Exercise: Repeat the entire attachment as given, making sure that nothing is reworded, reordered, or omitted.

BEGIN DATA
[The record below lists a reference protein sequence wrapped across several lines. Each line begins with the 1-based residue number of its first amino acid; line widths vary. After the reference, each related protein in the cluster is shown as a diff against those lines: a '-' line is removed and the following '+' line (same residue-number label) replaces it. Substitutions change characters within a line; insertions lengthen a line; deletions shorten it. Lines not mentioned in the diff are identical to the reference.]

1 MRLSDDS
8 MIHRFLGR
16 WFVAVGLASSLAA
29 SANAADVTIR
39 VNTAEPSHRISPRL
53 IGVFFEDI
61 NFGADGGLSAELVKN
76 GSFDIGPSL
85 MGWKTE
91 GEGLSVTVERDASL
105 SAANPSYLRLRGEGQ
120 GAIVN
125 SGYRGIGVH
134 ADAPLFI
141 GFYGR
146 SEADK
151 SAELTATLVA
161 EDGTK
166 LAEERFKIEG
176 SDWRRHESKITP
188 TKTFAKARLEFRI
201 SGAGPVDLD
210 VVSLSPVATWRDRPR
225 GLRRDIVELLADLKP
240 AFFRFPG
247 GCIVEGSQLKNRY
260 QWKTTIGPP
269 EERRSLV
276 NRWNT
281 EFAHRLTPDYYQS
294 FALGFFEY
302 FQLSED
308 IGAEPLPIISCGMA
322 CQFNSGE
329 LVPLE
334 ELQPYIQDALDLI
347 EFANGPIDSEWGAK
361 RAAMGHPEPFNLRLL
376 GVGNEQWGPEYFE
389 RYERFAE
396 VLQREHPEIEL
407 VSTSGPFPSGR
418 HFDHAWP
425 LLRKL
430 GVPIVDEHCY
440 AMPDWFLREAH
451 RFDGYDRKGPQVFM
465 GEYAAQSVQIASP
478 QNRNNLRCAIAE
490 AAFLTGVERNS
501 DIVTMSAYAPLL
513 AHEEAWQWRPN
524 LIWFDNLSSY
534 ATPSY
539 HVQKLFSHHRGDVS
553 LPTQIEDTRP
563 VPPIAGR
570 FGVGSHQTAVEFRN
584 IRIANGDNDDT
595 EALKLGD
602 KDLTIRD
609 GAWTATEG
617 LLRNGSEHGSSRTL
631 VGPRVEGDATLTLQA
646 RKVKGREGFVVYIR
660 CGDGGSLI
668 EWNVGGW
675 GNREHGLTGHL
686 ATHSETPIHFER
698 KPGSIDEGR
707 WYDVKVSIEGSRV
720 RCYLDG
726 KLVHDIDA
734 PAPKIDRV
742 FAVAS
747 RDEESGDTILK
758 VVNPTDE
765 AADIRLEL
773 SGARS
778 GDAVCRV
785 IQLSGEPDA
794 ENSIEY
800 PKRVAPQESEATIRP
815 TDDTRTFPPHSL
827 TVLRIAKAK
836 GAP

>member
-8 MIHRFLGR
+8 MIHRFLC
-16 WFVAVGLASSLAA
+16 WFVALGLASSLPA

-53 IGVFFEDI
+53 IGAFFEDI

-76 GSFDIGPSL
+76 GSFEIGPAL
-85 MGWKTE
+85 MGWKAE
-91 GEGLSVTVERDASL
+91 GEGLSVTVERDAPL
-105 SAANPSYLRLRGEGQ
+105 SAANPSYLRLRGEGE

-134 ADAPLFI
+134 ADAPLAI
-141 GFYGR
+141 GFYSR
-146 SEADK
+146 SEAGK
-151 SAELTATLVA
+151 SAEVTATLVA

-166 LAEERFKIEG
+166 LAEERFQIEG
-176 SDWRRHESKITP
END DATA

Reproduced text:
[The record below lists a reference protein sequence wrapped across several lines. Each line begins with the 1-based residue number of its first amino acid; line widths vary. After the reference, each related protein in the cluster is shown as a diff against those lines: a '-' line is removed and the following '+' line (same residue-number label) replaces it. Substitutions change characters within a line; insertions lengthen a line; deletions shorten it. Lines not mentioned in the diff are identical to the reference.]

1 MRLSDDS
8 MIHRFLGR
16 WFVAVGLASSLAA
29 SANAADVTIR
39 VNTAEPSHRISPRL
53 IGVFFEDI
61 NFGADGGLSAELVKN
76 GSFDIGPSL
85 MGWKTE
91 GEGLSVTVERDASL
105 SAANPSYLRLRGEGQ
120 GAIVN
125 SGYRGIGVH
134 ADAPLFI
141 GFYGR
146 SEADK
151 SAELTATLVA
161 EDGTK
166 LAEERFKIEG
176 SDWRRHESKITP
188 TKTFAKARLEFRI
201 SGAGPVDLD
210 VVSLSPVATWRDRPR
225 GLRRDIVELLADLKP
240 AFFRFPG
247 GCIVEGSQLKNRY
260 QWKTTIGPP
269 EERRSLV
276 NRWNT
281 EFAHRLTPDYYQS
294 FALGFFEY
302 FQLSED
308 IGAEPLPIISCGMA
322 CQFNSGE
329 LVPLE
334 ELQPYIQDALDLI
347 EFANGPIDSEWGAK
361 RAAMGHPEPFNLRLL
376 GVGNEQWGPEYFE
389 RYERFAE
396 VLQREHPEIEL
407 VSTSGPFPSGR
418 HFDHAWP
425 LLRKL
430 GVPIVDEHCY
440 AMPDWFLREAH
451 RFDGYDRKGPQVFM
465 GEYAAQSVQIASP
478 QNRNNLRCAIAE
490 AAFLTGVERNS
501 DIVTMSAYAPLL
513 AHEEAWQWRPN
524 LIWFDNLSSY
534 ATPSY
539 HVQKLFSHHRGDVS
553 LPTQIEDTRP
563 VPPIAGR
570 FGVGSHQTAVEFRN
584 IRIANGDNDDT
595 EALKLGD
602 KDLTIRD
609 GAWTATEG
617 LLRNGSEHGSSRTL
631 VGPRVEGDATLTLQA
646 RKVKGREGFVVYIR
660 CGDGGSLI
668 EWNVGGW
675 GNREHGLTGHL
686 ATHSETPIHFER
698 KPGSIDEGR
707 WYDVKVSIEGSRV
720 RCYLDG
726 KLVHDIDA
734 PAPKIDRV
742 FAVAS
747 RDEESGDTILK
758 VVNPTDE
765 AADIRLEL
773 SGARS
778 GDAVCRV
785 IQLSGEPDA
794 ENSIEY
800 PKRVAPQESEATIRP
815 TDDTRTFPPHSL
827 TVLRIAKAK
836 GAP

>member
-8 MIHRFLGR
+8 MIHRFLC
-16 WFVAVGLASSLAA
+16 WFVALGLASSLPA

-53 IGVFFEDI
+53 IGAFFEDI

-76 GSFDIGPSL
+76 GSFEIGPAL
-85 MGWKTE
+85 MGWKAE
-91 GEGLSVTVERDASL
+91 GEGLSVTVERDAPL
-105 SAANPSYLRLRGEGQ
+105 SAANPSYLRLRGEGE

-134 ADAPLFI
+134 ADAPLAI
-141 GFYGR
+141 GFYSR
-146 SEADK
+146 SEAGK
-151 SAELTATLVA
+151 SAEVTATLVA

-166 LAEERFKIEG
+166 LAEERFQIEG
-176 SDWRRHESKITP